Dog Torn ACL Symptoms: When Your Dog is Injured
It can be difficult to tell if your dog tore their ACL (anterior cruciate ligament), also called CCL (cranial cruciate ligament). Similar to any other day in the park you are throwing the ball and playing fetch with your furry friend. This time, they come back to you limping. You aren’t sure if it is a small sprain or possible a tear. The best thing you can do for your dog to double check this is take him/her to the vet. Your vet can tell you to look out for dog torn ACL symptoms.
Sadly, ACL tears do not heal on their own. These injuries are painful and expensive for your dog – they can cost up to nearly $1,500 – $4,000. Your dog will need several months of physical therapy and you will need to spend time with your dog to be sure their activity is monitored. During the recovery period, you need to watch closely that your dog does not put too much pressure on the other knee with potential of tearing it. You can help support you them with a dog ACL brace.
So, maybe you are questioning what the ACL even is in your dog’s legs. No different than a human it is the anterior cruciate ligament that connect bones together. This is one of four ligaments in the knee that are most commonly injured in athletic dogs. Tearing an ACL is often more serious than tearing or stretching tendons due to the fact that ACL tears stay stretched out without surgery to put them back in place. This may involve several surgeries to be sure your dog has a strong ACL.
Dog Torn ACL Symptoms
Depending on the severity of your dog’s ACL tear you may not know they have torn their ACL. While you may think if the ACL is only partially torn it can heal on its own you’re wrong. Over time untreated ACL injuries worsen and lead to complications and arthritis in dogs.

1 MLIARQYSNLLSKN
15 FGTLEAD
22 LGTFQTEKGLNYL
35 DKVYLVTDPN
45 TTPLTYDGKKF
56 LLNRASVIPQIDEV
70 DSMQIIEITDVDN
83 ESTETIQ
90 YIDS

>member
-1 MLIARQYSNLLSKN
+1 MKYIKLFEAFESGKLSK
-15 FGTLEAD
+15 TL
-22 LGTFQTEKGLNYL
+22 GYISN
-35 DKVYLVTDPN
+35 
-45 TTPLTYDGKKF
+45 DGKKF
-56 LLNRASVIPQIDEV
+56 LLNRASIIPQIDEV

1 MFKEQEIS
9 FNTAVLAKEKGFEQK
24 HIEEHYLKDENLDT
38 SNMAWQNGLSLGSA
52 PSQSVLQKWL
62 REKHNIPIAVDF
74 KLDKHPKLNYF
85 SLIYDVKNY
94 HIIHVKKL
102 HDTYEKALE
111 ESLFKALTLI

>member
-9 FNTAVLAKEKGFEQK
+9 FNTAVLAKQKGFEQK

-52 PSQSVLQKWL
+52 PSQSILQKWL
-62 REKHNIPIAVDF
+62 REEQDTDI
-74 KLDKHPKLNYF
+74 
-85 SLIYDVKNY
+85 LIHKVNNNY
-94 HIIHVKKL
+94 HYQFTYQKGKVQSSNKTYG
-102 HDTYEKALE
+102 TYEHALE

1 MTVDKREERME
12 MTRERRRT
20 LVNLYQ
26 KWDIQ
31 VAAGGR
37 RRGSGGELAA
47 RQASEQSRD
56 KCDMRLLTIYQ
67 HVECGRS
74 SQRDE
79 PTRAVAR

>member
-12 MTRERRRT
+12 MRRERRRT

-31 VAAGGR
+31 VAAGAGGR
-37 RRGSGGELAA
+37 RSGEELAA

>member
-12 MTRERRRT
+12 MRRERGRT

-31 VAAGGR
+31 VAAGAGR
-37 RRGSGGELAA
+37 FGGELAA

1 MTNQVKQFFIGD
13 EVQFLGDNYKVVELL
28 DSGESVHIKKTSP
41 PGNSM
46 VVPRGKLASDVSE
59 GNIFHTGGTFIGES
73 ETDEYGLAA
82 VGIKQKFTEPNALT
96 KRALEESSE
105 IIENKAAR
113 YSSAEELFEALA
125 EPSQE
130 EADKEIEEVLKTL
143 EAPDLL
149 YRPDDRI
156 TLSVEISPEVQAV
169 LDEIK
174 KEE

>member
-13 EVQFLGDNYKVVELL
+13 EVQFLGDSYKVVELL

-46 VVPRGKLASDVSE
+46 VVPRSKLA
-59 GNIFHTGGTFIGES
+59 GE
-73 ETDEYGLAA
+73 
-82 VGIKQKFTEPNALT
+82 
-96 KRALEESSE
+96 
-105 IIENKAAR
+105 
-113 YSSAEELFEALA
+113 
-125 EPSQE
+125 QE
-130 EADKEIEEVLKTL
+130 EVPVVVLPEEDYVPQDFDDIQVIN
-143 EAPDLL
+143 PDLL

Dog Torn ACL Symptoms
- Unwillingness to run or jump
- Atrophy of muscles
Look to see if your dog is avoiding using a certain leg and putting pressure on the other legs instead. If this is the case you want to take your dog to the vet as soon as possible. While some of these symptoms are similar to a sprain you want to be certain it is not a tear. Some of these dog torn ACL symptoms also depend on the severity of the tear in your dog’s leg.
Once you have taken your dog to the vet they will likely perform a physical exam along with x-rays. If you don’t do anything the state of your dog’s leg is likely to not get better. Those who tear their ACL are usually rather physically active dogs to begin with, so by not taking care and being sure they have minimal exercise it is likely to get worse.
More often than not dogs that are affected most by ACL tears are in good shape. They are often running around and jumping when they injure themselves. All dogs are at risk of tearing their ACL, especially older dogs or highly active dogs. Dogs that are overweight and have the occasional exercise are also likely to tear their ACL. There are certain breeds that may also be more prone to tearing their ACL such as Labrador Retrievers, Newfoundland’s, Rottweilers, St. Bernard’s, and other active and large dogs.
Most dogs affected by ACL injuries are dogs that you least expect to be affected. They are often in good shape and are able to run around, but this is usually when they become injured. You must be certain when looking to see if your dog has any torn ACL symptoms that your dog rests and does not put too much pressure on the other leg. Often times your dog will strain their other ACL due to the injury because of the increase in weight and pressure put on the uninjured leg.
When checking to see if your dog has any torn ACL symptoms be gentle and careful not to hurt your dog in the process. If you suspect that your dog has torn their ACL take them to your vet for a confirmation. Your vet will provide you with the next steps that are required to heal your dog’s ACL. This may require surgery and lots of rest. To be sure your dog’s ACL injury heals properly order a brace from us! Everyone loves their furry friend and never wants to see them in pain, so be sure to keep a close eye if your dog starts to have any torn ACL symptoms.
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